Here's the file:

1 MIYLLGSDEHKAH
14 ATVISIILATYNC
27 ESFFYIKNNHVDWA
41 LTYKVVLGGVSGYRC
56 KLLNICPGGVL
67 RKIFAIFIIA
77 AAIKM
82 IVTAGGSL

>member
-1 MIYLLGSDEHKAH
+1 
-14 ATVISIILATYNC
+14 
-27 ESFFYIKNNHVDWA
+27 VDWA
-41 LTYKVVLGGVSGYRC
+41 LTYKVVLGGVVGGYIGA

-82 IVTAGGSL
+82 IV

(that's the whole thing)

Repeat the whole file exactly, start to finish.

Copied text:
1 MIYLLGSDEHKAH
14 ATVISIILATYNC
27 ESFFYIKNNHVDWA
41 LTYKVVLGGVSGYRC
56 KLLNICPGGVL
67 RKIFAIFIIA
77 AAIKM
82 IVTAGGSL

>member
-1 MIYLLGSDEHKAH
+1 
-14 ATVISIILATYNC
+14 
-27 ESFFYIKNNHVDWA
+27 VDWA
-41 LTYKVVLGGVSGYRC
+41 LTYKVVLGGVVGGYIGA

-82 IVTAGGSL
+82 IV